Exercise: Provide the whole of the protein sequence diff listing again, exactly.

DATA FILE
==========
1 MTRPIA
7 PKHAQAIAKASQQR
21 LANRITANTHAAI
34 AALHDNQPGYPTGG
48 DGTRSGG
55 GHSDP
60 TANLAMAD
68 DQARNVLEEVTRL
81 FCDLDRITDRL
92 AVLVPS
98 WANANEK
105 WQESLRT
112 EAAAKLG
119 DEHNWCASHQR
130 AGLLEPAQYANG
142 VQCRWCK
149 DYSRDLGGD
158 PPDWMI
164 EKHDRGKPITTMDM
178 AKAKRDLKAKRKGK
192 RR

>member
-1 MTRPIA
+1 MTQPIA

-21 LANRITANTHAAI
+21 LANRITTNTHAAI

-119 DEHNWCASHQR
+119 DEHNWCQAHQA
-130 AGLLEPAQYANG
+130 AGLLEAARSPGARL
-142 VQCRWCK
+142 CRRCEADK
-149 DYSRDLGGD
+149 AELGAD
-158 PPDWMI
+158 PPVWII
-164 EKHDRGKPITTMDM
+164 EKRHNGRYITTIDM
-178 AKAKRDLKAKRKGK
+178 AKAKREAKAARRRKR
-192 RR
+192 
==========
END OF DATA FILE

1 MTRPIA
7 PKHAQAIAKASQQR
21 LANRITANTHAAI
34 AALHDNQPGYPTGG
48 DGTRSGG
55 GHSDP
60 TANLAMAD
68 DQARNVLEEVTRL
81 FCDLDRITDRL
92 AVLVPS
98 WANANEK
105 WQESLRT
112 EAAAKLG
119 DEHNWCASHQR
130 AGLLEPAQYANG
142 VQCRWCK
149 DYSRDLGGD
158 PPDWMI
164 EKHDRGKPITTMDM
178 AKAKRDLKAKRKGK
192 RR

>member
-1 MTRPIA
+1 MTQPIA

-21 LANRITANTHAAI
+21 LANRITTNTHAAI

-119 DEHNWCASHQR
+119 DEHNWCQAHQA
-130 AGLLEPAQYANG
+130 AGLLEAARSPGARL
-142 VQCRWCK
+142 CRRCEADK
-149 DYSRDLGGD
+149 AELGAD
-158 PPDWMI
+158 PPVWII
-164 EKHDRGKPITTMDM
+164 EKRHNGRYITTIDM
-178 AKAKRDLKAKRKGK
+178 AKAKREAKAARRRKR
-192 RR
+192 